By request, we gathered the sketches we used to plan our kitchen. As you can imagine with a house full of unpacked boxes and demolition debris scattered about, these weren’t exactly easy to find! But now, we present to you, our process. We start with our own progression and end the post with our list of suggestions (so you can skip ahead if you like).
Special note: we had some obstacles to work around: soffits. Also, our kitchen is teeny tiny and L-shaped…things we really didn’t want to change with this project.
Our plans went through four major articulations. Okay, fasten your protective eye wear, here we go!
1. The initial sketch we drew when we knew no measurements. We were in the process of closing and had photos of the kitchen but had not yet gotten in there with a measuring tape. This sketch incorporates TONS of open shelving and cubbies…things we really wanted.
2. At this stage, we had the measurements and decided to get a quote from Home Depot (cost: $0). The lady who helped us was very knowledgeable and nice. If you have a lot of room to change around your floor plan and aren’t sure what you’d like to do with your space, we’d definitely recommend having a kitchen specialist draw you up some options. You can take their ideas and apply them in other ways and it can really help get the creative juices flowing.
It’s important to remember that they’re selling a service as well and we had to keep reminding them that we want to do most of the work ourselves, mostly to save money. Even so, that was discouraged (“We can’t guarantee unless we’re installing” and “Doing this big of a project is a lot more than you might think”). Here are the elevations from Home Depot:
As you can see, the Home Depot design left about 7″ of wasted space between our range and sink – an unthinkable atrocity in such a small kitchen. Also, it called for a microwave with built-in fan but we weren’t set up for a vent to the outside and didn’t want to go through the process of installing one right now (asbestos exterior shingles). Maybe someday in the future if/when we resurface the house. And, we really wanted a dishwasher, not only because they’re more eco-friendly, but also because one would help sell the house someday.
3. After receiving the ASTRONOMICAL Home Depot quote (which included specials/discounts), we thought we’d see what Ikea had to offer. Lots of bloggers seemed to be very happy with Ikea cabinets and one interior designer we know says that she recommends them to even her highest-end clients (even if they have to be delivered in unmarked trucks to avoid embarrassment from the neighbors). With Ikea, you can play around with their online planning software and come pretty dang close to a final plan.
With Ikea we still had a nice base corner carousel cabinet and room for a dishwasher. We wouldn’t, however, have an upper corner cabinet that cut in at a 90 degree angle for the above soffit and we still had the wasted space next to the range. Oh well. But the Ikea quote was 1/7 the Home Depot quote, so we could splurge on a few extra cabinets to mount across from the fridge, giving us a sort of pantry – a luxury in such a small kitchen. Here is an elevation from the Ikea plan:
At this stage, we drove to Ikea, picked out our door style, and purchased the goods. The store didn’t have the two 15″ base units we wanted in stock, so we exchanged them for a 30″ deep drawer cabinet instead and LOVE IT. Sometimes the best things are those you don’t plan, eh?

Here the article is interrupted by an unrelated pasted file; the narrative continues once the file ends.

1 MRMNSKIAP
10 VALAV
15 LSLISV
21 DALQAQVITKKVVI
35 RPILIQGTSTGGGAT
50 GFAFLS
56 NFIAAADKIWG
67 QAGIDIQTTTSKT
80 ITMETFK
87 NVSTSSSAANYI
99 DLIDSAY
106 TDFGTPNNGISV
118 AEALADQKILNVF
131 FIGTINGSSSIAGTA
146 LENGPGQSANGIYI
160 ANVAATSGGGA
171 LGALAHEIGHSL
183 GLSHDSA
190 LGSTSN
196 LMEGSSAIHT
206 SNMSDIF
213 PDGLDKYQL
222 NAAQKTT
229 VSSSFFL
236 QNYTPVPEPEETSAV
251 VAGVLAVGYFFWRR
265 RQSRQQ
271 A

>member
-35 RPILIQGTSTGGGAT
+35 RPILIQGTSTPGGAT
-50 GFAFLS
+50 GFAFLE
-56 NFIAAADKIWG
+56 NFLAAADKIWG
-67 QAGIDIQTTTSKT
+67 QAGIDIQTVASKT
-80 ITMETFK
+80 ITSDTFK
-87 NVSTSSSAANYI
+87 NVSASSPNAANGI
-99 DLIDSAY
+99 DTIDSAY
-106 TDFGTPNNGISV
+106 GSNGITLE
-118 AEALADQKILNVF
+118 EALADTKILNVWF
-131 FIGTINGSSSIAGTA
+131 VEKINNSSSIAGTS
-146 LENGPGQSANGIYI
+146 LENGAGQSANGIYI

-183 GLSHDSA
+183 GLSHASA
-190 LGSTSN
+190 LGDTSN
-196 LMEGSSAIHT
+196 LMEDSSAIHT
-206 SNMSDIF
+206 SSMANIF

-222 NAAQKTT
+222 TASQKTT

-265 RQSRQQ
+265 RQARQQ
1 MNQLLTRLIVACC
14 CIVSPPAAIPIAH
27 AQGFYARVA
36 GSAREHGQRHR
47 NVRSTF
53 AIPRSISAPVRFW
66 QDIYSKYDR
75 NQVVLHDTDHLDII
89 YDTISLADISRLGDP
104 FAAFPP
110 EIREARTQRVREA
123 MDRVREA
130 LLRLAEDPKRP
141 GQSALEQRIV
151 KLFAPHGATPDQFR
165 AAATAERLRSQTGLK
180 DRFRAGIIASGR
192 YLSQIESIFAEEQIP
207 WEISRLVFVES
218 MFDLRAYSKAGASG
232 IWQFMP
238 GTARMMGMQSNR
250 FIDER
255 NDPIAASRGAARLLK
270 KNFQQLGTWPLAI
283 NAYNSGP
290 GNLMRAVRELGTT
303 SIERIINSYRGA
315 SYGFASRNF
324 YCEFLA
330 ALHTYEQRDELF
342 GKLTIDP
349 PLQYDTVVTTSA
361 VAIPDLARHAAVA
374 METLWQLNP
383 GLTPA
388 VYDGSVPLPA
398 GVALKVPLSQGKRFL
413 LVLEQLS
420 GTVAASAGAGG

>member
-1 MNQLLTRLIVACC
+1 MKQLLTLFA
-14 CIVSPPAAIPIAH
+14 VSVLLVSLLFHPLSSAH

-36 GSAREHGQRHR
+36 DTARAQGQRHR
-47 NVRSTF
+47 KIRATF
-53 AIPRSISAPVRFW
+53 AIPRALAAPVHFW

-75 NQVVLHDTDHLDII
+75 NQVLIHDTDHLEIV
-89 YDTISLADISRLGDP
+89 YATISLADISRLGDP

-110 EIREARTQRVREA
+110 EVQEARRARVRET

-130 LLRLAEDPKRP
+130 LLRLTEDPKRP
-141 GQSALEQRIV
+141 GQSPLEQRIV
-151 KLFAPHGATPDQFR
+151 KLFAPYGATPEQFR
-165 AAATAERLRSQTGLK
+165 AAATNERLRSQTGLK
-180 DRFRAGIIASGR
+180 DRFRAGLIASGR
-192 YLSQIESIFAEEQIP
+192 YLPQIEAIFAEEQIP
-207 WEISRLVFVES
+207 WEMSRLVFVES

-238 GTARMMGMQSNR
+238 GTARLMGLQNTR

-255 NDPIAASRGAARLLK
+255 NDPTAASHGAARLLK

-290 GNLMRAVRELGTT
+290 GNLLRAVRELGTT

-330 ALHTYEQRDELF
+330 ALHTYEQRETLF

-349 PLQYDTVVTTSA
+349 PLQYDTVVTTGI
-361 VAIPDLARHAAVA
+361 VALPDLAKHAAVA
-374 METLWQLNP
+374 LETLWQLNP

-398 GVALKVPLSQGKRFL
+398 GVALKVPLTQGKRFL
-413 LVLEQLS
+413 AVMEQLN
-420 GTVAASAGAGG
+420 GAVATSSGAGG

But then we had an aha moment that brought us to…
4. Our final sketch. We figured out a way to make the wasted space between the range and sink an open slot for baking sheets, cutting boards and other flat things. We also sketched out a cubby-style custom-built box for above the range that would hold the microwave we didn’t want taking up valuable counter space and the charcoal-filter fan (that came with the house).
Somewhere on a piece of old newsprint, I refined this sketch and figured out the exact dimensions after taking into account the wood we’d be using, etc. BUT alas, I cannot find that handy scrap.
In case it isn’t already obvious, I’m the sketcher and Chris is the builder. We brainstorm together first and since we’re in here together, side by side doing all this work, we’re constantly consulting with each other and amending our plans as necessary.
Our suggestions based on what we’ve learned, should we ever do this again:
- Live in the space just long enough to know what you really want and not so long that lousy things become passively accepted
- Make “must have” and “would be nice” lists and don’t compromise on the must haves (for us, a dishwasher)
- Consult a kitchen planner (even the free services offered at those big-box stores)
- Collect hundreds of inspiration photos (we share some of ours here, here, here, here and here)- when you see images you like, just save somewhere handy…when you go back and look through them, it’ll become obvious what they all have in common (and thus what you really like)
- Think about ways to squeeze practical use out of every last square centimeter
- If you’re trying to save moolah, look critically over your plans and determine what you can do cheaper in other ways (i.e. we built and installed a wooden box over our range, perhaps just for now, instead of a heavy-looking cabinet)
- Set up a work room next to or in the space you’re remodeling (we ended up using our random room a.k.a. dining room)
- If you’re DIYers like us, plan to make many MANY trips to the hardware store as you go and enlist help (OCH dad helped scrape paint off the windows and OCH bro painted corbels and helped install counters)
Well, that’s our madness in a nutshell, for what it’s worth. We know we owe many more kitchen updates so stay tuned for new kitchen posts.